In spite of the grief and trauma in the community, the schools are set to start classes this week.

As proof of recovery, the number of students enrolled in the schools increased. There are more than 200 students enrolled in In Alcadev. The community schools of TRIFPPS also increased, from 21 to 23 in different communities in Surigao Del Sur.

She said since K to 12 is in full swing, more students from the far-flung areas cannot afford to pursue their studies. It would entail transportation expenses to go to school in the city from their mountain communities, Campos said. Add that to the cost of uniform, food and other school needs. “These are not affordable for the Lumad farmer who has no stable income,” she said.

She said Lumad communities have been asking government to build schools, one that is within reach from their houses so that they will not have to travel far. And this is what Alcadev has provided the Lumad youth for many years. Their school projects make use of resources in their surroundings and there is no need to buy.

Read: Alcadev: the school that feeds the minds and communities

Many of the older Lumad generation did not get any schooling, thus urge the younger ones to get an education. “Most of the elders did not finish school. It was very rare that one of the brood will make it to high school,” she said.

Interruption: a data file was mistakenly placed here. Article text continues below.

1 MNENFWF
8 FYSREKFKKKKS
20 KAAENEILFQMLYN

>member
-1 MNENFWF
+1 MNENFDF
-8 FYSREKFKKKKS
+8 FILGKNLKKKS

It is through the Lumad schools that children can express how they feel and understand why their communities continue to come under attack. “They know their rights and they will fight for it,” Campos said.

After their return to Lianga last year, no soldiers have come to the community. She said when ceasefire between the Government of the Republic of the Philippines and National Democratic Front of the Philippines was lifted in February, the soldiers from 75th IB informed the village chairman that they will resume operation in Lianga. But the village head would not allow the soldiers’ entry, insisting that the residents had just arrived and had barely started to rebuild their community. The soldiers acceded.

For now, she said they remain vigilant, as they do not know what the future holds.

With reports from Dee Ayroso(https://www.bulatlat.org)